My impression of trying to look into embodied energy and life cycle analysis is that it seems that the measurement of embodied energy and other impacts associated with manufacturing our stuff and then the understanding of what solutions are available to reduce this embodied energy, especially in electronics is still in its infancy compared with other energy demands that we are more familiar with like the solutions available for space heating and transport, both of which have solutions that can achieve 70-90% energy reductions without reducing the level of comfort or distance travelled http://openenergymonitor.org/emon/sustainable-energy.
We're particular conscious of this question at OpenEnergyMonitor as we get our hardware manufactured and see the quantity of stuff involved in the production of our equipment. It has always been interesting to read about developments from other projects and companies who have been looking at this for sometime but in different fields predominantly outdoor clothing: http://www.patagonia.com/us/footprint and http://www.howies.co.uk. They have often achieved quite substantial improvements by looking at their materials, and supply chains in detail.
With Open Source Circular Economy Days coming up and after talking to Erica Purvis of http://technicalnature.org.uk/ who is one of the organisers of the London even we decided to try and sketch out a draft initial analysis of the embodied energy associated with the emonpi to take along with us. I emphasised its initial status there because I don’t have a high confidence in the reliability of the data at the moment but I think it does provide a useful start on which further detailed research can be done.
Embodied Energy Audit Process
With a little research I found an example of an embodied energy analysis for an LED light with an accompanying dataset for the embodied energy of different components here: http://users.humboldt.edu/arne/Alstone_etal_Lumina-TR9-Embodied-Energy_Jan11.pdf this example referenced data from the European commission project Eco-design of energy-using products: http://ec.europa.eu/enterprise/policies/sustainable-business/ecodesign/methodology/files/eup_ecoreport_v5_en.xls.
I then calculated an estimate for embodied energy by using the embodied energy dataset from these two sources and a detailed list of components for the emonpi including the weight of each component. The spreadsheet with the calculation can be downloaded here on the EmonPI open hardware github repository:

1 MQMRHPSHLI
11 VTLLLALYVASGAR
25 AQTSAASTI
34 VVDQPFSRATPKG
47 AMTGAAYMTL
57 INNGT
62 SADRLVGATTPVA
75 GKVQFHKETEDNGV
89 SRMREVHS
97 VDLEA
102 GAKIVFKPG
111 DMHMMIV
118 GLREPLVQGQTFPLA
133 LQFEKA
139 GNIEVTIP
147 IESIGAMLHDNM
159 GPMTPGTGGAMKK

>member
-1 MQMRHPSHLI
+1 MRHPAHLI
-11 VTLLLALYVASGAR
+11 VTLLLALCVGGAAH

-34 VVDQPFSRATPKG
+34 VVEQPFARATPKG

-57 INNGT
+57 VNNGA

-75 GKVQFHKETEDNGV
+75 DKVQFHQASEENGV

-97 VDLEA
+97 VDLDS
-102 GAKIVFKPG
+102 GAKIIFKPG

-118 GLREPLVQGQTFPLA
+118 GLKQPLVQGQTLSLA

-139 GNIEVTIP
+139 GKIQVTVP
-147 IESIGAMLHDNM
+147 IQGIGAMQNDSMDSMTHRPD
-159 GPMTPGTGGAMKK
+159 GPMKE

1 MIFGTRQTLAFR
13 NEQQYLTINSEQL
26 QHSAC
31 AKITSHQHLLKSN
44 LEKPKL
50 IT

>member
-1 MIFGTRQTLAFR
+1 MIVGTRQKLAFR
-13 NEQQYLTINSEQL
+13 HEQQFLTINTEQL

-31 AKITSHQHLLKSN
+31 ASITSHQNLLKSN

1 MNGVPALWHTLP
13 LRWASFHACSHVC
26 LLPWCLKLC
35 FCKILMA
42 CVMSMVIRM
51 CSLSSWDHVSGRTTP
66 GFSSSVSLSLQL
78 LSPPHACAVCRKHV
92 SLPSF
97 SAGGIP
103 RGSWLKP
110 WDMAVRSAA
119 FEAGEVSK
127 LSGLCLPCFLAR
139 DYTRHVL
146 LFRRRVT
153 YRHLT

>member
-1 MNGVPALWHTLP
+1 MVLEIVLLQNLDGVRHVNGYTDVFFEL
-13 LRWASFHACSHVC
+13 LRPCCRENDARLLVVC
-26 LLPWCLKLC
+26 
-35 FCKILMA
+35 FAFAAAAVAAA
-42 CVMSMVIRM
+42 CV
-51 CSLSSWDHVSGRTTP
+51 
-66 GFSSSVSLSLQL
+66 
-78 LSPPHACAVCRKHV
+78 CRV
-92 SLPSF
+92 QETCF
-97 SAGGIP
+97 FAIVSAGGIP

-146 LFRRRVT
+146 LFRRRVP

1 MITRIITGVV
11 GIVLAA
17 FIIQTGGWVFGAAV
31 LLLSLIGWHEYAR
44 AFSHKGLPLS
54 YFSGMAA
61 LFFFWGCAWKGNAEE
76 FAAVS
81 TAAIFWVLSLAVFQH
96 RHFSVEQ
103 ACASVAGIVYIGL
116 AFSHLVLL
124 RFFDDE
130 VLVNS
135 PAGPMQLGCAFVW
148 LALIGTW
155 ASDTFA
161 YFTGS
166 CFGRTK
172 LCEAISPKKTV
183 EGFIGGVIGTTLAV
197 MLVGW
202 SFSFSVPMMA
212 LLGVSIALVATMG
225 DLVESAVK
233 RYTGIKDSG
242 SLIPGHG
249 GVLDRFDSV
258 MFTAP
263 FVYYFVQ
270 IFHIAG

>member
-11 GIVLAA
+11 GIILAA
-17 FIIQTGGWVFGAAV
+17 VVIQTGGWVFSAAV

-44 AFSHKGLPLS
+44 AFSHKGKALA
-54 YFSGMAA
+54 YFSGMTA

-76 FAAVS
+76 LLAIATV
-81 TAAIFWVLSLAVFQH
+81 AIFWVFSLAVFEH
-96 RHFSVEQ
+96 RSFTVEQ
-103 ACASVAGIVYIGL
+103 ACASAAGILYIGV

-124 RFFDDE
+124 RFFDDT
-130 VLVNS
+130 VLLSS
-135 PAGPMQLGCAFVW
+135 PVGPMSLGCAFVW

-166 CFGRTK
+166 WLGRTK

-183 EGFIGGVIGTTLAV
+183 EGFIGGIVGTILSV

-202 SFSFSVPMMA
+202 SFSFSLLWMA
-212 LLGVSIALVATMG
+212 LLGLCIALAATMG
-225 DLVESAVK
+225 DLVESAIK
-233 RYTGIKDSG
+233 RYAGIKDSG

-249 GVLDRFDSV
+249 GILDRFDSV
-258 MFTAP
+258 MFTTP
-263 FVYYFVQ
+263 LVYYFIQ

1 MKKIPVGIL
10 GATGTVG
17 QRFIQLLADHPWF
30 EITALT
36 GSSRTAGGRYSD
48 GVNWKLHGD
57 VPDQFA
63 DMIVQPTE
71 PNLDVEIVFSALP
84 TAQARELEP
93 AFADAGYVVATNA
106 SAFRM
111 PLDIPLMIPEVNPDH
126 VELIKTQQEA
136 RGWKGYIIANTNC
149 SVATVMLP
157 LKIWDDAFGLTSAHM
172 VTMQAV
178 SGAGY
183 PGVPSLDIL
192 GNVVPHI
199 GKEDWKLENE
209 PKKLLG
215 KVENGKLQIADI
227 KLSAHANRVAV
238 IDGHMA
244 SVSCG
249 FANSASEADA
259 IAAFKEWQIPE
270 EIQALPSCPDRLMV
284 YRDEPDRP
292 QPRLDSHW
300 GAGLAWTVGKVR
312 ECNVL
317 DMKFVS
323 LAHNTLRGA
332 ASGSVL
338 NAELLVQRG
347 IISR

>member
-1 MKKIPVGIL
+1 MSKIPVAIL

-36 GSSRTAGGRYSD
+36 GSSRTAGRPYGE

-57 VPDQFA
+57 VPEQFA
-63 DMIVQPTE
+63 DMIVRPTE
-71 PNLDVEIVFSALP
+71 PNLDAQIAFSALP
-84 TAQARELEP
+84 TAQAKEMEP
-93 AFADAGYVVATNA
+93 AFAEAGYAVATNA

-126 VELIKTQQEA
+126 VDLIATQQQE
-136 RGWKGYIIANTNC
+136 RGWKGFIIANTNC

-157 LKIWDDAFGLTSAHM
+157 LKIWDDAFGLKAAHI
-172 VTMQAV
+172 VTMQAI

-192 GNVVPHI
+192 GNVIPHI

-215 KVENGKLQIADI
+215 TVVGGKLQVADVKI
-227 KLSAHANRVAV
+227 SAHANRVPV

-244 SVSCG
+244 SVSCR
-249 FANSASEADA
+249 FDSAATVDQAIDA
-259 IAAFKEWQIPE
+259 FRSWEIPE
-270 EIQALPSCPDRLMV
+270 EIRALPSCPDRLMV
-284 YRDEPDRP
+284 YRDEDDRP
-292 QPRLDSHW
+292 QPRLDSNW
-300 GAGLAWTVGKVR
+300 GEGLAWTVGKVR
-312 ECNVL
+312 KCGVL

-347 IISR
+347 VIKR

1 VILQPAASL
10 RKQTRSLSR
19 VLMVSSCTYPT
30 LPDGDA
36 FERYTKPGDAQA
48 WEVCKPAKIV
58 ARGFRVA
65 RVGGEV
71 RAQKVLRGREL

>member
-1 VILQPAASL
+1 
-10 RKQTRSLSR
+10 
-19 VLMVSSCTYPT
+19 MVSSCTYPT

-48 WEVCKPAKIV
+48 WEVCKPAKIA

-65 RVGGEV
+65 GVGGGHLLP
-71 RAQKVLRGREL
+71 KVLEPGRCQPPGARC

here's a screenshot of what it looks like:
I have summarised the main results in these two graphics:
The estimate for the embodied energy of the aluminium enclosure is based on the 40 kWh/kg figure in Sustainable Energy without the hot air. This equates to 144 MJ/kg which is lower than a couple of other figures I could find for standard aluminium embodied energy. The Wikipedia figure is 155MJ/kg and is based on a 33% recycling rate. The figures I could find for the embodied energy for aluminium from bauxite where between 191MJ/kg and 342MJ/kg. The enclosure made from aluminium from bauxite could at the higher end use 24 kWh and at the lower end require 16 kWh. 100% Recycled aluminium however only requires between 11.35MJ/kg and 17MJ/kg. The EmonPi manufactured from 100% recycled aluminium would therefore only need between 0.9 - 1.3 kWh to manufacture. The EmonTH ABS plastic case is about a third of the size of the EmonPI case and weighs 32g it had an embodied energy of around 1.0 kWh (111MJ/kg). A plastic EmonPi case might weight about 3x this (~90 grams) and so may use around 3.0 kWh. The aluminium would need have been recycled around 7-8 times to achieve the same level of embodied energy as an ABS plastic enclosure. There are also lower embodied energy plastics available such as Polypropylene (64-94MJ/kg) and recycled PET may use around 42-55MJ/kg and then perhaps there are even more options in the design of enclosures to minimise the amount of material used.
Manufacture of printed circuit boards and assembly
Beyond learning more about enclosure options it would be useful to focus on getting a better idea for the reliability of the data for printed circuit board manufacturing and assembly and what options exist to lower their embodied energy requirements.
If your interested in learning more about the Open Source Circular Economy days event or joining us at the event in London have a look at the event pages here:
Useful links and references: